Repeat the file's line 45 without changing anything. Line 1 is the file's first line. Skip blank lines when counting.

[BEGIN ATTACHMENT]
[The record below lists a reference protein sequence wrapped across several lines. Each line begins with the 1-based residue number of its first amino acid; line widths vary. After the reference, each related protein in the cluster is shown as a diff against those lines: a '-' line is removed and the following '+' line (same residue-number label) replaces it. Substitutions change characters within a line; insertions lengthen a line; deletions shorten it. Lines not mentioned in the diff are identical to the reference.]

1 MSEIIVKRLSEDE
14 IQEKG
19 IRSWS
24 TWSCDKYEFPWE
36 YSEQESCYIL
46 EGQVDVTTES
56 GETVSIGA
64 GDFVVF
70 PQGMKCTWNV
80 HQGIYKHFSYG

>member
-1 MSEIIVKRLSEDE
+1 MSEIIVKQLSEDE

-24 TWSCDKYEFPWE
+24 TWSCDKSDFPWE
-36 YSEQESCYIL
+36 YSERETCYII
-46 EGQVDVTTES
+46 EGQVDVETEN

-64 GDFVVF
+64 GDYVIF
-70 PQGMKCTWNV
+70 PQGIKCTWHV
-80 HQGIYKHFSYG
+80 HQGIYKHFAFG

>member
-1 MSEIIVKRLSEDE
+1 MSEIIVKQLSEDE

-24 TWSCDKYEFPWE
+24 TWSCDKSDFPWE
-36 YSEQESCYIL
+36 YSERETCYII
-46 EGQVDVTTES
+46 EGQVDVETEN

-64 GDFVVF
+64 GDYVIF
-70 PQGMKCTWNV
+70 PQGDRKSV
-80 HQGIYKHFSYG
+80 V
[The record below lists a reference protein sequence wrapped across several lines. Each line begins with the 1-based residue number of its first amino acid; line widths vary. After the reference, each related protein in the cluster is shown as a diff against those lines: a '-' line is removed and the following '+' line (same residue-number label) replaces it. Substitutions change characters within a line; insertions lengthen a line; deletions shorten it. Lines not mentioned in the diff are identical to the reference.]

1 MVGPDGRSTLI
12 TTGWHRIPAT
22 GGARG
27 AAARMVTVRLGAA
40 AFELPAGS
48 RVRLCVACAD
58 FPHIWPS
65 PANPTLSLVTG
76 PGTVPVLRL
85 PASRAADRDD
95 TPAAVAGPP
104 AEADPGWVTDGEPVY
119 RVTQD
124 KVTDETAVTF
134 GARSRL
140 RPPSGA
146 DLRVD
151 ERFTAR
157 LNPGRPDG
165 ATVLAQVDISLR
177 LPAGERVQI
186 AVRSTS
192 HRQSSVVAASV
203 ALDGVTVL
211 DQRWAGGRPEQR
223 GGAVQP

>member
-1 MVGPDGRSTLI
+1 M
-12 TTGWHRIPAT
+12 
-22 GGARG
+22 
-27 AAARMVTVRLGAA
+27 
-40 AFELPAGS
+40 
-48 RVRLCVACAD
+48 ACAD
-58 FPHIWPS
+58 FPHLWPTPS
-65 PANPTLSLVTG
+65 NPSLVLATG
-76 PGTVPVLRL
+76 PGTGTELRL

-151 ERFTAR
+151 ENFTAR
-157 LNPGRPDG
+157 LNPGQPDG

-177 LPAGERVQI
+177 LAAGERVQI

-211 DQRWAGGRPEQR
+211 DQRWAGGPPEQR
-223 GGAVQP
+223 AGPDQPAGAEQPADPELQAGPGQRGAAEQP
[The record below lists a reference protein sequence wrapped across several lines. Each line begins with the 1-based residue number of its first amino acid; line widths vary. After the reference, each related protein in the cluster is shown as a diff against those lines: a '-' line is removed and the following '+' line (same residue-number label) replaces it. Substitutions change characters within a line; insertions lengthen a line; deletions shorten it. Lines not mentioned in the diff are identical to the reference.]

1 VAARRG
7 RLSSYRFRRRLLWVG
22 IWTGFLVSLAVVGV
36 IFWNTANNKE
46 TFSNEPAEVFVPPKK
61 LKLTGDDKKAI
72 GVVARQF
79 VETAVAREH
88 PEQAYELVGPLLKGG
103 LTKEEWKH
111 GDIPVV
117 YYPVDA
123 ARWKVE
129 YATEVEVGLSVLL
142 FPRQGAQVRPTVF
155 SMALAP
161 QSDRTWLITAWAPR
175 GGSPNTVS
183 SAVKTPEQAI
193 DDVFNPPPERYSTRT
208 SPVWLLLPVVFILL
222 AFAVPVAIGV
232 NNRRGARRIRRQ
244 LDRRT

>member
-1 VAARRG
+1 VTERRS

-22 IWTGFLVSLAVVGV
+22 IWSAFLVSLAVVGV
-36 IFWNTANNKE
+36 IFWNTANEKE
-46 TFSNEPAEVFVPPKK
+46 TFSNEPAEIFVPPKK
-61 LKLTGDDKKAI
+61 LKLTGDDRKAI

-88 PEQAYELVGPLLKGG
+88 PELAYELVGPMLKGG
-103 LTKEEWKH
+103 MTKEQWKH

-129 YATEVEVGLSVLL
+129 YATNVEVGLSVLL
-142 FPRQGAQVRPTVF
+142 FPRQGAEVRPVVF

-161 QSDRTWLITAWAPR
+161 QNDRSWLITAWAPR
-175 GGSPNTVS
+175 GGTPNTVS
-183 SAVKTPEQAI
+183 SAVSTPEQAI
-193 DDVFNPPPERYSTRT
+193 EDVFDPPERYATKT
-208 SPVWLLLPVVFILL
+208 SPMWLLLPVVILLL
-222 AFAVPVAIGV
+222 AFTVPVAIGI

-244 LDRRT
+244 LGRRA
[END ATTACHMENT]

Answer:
22 GGARG